Plant also means a place (building usually) where something is manufactured. From Wikipedia: "factory (previously manufactory) or manufacturing plant is an industrial site, usually consisting of buildings and machinery, or more commonly a complex having several buildings, where workers manufacture goods or operate machines processing one product into another.

Factories arose with the introduction of machinery during the Industrial Revolution when the capital and space requirements became too great for cottage industry or workshops. Early factories that contained small amounts of machinery, such as one or two spinning mules, and fewer than a dozen workers have been called "glorified workshops".[1]

Most modern factories have large warehouses or warehouse-like facilities that contain heavy equipment used for assembly line production. Large factories tend to be located with access to multiple modes of transportation, with some having rail, highway and water loading and unloading facilities.

Factories may either make discrete products or some type of material continuously produced such as chemicals, pulp and paper, or refined oil products. Factories manufacturing chemicals are often called plants and may have most of their equipment – tanks, pressure vessels, chemical reactors, pumps and piping – outdoors and operated from control rooms. Oil refineries have most of their equipment outdoors.

Discrete products may be final consumer goods, or parts and sub-assemblies which are made into final products elsewhere. Factories may be supplied parts from elsewhere or make them from raw materials. Continuous production industries typically use heat or electricity to transform streams of raw materials into finished products.

The term mill originally referred to the milling of grain, which usually used natural resources such as water or wind power until those were displaced by steam power in the 19th century. Because many processes like spinning and weaving, iron rolling, and paper manufacturing were originally powered by water, the term survives as in steel mill, paper mill, etc."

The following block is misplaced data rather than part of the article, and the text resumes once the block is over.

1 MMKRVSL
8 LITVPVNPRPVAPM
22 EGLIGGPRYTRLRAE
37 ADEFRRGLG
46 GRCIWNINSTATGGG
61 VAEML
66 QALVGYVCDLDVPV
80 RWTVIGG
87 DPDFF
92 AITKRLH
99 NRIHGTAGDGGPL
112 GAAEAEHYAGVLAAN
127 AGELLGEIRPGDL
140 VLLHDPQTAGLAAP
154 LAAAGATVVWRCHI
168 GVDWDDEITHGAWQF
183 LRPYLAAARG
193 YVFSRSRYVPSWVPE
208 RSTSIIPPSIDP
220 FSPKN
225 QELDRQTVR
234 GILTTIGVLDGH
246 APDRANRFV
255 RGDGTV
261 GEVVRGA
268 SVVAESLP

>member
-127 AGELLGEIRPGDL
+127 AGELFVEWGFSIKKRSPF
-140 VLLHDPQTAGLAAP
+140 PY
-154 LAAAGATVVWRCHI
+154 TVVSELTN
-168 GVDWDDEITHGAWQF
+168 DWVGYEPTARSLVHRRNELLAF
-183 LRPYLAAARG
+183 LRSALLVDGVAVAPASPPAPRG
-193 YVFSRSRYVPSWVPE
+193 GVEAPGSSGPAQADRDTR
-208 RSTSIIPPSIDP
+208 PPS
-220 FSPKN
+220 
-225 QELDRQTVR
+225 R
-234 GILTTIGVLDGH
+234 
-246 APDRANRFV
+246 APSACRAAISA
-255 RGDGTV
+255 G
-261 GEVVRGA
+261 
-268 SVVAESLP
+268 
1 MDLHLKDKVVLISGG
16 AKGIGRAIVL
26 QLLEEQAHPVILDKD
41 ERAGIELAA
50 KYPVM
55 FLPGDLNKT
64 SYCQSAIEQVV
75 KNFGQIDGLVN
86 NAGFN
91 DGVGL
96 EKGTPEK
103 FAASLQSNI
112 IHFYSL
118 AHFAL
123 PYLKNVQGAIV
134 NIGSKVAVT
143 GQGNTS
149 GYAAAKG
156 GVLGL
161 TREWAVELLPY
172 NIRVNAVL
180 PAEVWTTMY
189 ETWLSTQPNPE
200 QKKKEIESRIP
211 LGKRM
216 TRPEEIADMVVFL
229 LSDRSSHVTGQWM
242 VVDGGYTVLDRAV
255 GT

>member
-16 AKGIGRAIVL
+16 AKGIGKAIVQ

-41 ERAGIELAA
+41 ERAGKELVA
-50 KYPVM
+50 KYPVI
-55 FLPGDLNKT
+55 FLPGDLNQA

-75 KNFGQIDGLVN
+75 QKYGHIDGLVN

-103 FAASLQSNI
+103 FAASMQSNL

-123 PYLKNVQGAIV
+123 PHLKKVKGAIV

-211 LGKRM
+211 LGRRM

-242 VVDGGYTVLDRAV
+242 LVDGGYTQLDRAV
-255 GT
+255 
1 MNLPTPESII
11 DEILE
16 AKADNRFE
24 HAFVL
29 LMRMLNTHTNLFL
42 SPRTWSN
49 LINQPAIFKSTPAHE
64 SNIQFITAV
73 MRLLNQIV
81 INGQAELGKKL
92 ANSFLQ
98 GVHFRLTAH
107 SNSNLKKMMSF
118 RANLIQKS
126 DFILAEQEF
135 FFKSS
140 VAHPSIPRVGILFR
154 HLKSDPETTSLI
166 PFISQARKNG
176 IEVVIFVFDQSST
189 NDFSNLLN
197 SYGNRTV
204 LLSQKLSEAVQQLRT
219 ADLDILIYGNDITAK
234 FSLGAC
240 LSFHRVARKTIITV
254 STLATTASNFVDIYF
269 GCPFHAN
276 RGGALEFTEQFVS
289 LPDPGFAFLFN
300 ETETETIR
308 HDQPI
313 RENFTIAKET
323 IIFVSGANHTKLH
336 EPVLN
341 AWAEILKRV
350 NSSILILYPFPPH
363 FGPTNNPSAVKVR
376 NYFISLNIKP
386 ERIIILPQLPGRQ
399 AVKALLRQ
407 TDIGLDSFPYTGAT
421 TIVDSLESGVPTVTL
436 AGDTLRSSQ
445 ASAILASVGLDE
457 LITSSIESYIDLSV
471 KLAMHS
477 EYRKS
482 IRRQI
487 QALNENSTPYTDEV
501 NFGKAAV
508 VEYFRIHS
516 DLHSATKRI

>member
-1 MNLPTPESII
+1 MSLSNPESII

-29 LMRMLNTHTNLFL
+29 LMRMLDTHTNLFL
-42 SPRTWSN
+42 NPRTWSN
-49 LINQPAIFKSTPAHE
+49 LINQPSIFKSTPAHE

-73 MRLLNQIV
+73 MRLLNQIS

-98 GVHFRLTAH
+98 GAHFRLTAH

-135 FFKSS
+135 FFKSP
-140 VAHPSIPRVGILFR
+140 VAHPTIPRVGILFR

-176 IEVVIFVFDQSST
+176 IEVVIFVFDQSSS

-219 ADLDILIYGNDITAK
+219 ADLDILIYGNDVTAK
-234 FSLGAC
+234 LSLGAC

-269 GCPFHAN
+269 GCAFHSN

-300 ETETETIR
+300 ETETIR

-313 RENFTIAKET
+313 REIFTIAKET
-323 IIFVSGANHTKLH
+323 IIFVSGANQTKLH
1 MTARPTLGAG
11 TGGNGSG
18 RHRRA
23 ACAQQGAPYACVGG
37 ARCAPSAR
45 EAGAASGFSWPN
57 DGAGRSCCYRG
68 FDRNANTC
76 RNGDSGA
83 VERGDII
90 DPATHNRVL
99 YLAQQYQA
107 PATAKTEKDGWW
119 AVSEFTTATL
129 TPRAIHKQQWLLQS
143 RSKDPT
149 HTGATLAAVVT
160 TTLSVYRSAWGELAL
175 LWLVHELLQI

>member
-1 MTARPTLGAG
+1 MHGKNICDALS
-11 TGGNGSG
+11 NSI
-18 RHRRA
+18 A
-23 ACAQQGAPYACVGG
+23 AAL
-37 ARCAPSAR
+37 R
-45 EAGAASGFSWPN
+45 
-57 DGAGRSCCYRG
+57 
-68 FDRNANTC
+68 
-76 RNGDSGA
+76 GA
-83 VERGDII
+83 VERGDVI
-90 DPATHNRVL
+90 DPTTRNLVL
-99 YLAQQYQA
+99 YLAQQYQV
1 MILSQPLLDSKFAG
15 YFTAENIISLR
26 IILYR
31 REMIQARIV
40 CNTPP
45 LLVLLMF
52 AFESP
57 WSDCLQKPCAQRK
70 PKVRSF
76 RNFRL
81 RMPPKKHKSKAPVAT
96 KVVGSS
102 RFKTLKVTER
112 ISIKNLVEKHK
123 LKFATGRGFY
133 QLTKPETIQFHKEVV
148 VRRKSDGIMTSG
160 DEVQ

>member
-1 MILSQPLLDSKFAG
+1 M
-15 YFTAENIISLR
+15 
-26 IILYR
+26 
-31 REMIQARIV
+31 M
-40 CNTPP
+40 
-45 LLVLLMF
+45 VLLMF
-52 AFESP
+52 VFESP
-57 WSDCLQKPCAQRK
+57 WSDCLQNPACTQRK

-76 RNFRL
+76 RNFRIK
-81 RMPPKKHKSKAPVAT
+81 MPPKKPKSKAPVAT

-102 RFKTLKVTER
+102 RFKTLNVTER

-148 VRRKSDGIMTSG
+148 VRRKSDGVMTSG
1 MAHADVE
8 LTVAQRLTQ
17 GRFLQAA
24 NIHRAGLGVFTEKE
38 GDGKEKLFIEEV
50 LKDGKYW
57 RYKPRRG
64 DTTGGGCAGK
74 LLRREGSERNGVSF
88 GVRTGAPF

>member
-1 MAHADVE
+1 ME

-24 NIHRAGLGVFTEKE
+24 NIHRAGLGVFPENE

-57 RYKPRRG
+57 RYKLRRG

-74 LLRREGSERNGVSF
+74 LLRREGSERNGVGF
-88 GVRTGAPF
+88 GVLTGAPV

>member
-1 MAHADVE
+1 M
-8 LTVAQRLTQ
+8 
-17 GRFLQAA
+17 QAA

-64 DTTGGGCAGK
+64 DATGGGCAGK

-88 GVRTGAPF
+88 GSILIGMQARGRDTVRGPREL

More than you wanted to know. Plantively.

Replies:   Crumbly Writer
Crumbly Writer

@richardshagrin

More than you wanted to know. Plantively.

It also means face plant. 'Nuff said!

Replies:   Not_a_ID
Not_a_ID

@Crumbly Writer

It also means face plant. 'Nuff said!

Well, that term implies the person attempted to plant their face in the ground. Success in the endeavor is entirely optional. ;)

Dominions Son
Updated:

@Not_a_ID


Well, that term implies the person attempted to plant their face in the ground.


No, usually they were attempting some other stunt and as a result of epic failure, gravity attempted to plant their face in the ground.

Grant

@Not_a_ID

Well, that term implies the person attempted to plant their face in the ground.

Yep.
If someone has come off their motorbike & they were described as doing "a face plant" it means they landed on their face. Usually people try to avoid doing that; it takes great skill to land on your face when the natural reflex is to put your arms out. Hence broken wrists and/or arms are more common than a face plant when coming off a bike unintentionally.

Crumbly Writer

For most people, stupidity is natural. NOT being stupid takes a LOT of effort, and frankly, not many can be bothered with it. Landing on your face is easier than thinking.

Switch Blayde

@Crumbly Writer

From thefreedictionary.com

3. Fig. Inf. to conceal something in something. The crook planted the money in the back of the refrigerator. What did the cops plant in your pockets?


EDA:

from learnersdictionary.com

: a person who is put in a place as a spy or for a secret purpose

The gangsters never suspected that he was a police plant.

Capt. Zapp

@Not_a_ID

Well, that term implies the person attempted to plant their face in the ground. Success in the endeavor is entirely optional. ;)


And if they miss, they would be able to fly. (HGttG)

sejintenej
Updated:

@awnlee jawking


Plant is fine - it's in the OED. The subsequent sentences require more context to be comprehensible.

Should be "Hannibal's line of sight".
I would also be OK with "mole" but to me "spy" suggests a form if officially sanctioned international espionage


As a(nother?) Brit I understood it immediately because of the context; we would use it like that. Like AJ I also wanted the apostrophe after Hannibal.

Replies:   awnlee jawking
awnlee jawking

@sejintenej

I would also be OK with "mole" but to me "spy" suggests a form if officially sanctioned international espionage


I don't know where that came from - certainly not yours truly :(

At a crime writing seminar, members of the audience were asked to discuss then write down their recollection of a surprise event staged in front of them. However a couple of members of the audience were plants, intended to spread disinformation and blur people's recollections.

My perception of the meaning of plant is that the victims should have no inkling. In CW's story, the character is actively taking part in a police interrogation, and that strikes me as too obvious a role to be a plant. I'd rather a more active term were used. Possibilities include police pawn, flunky, lackey or stooge.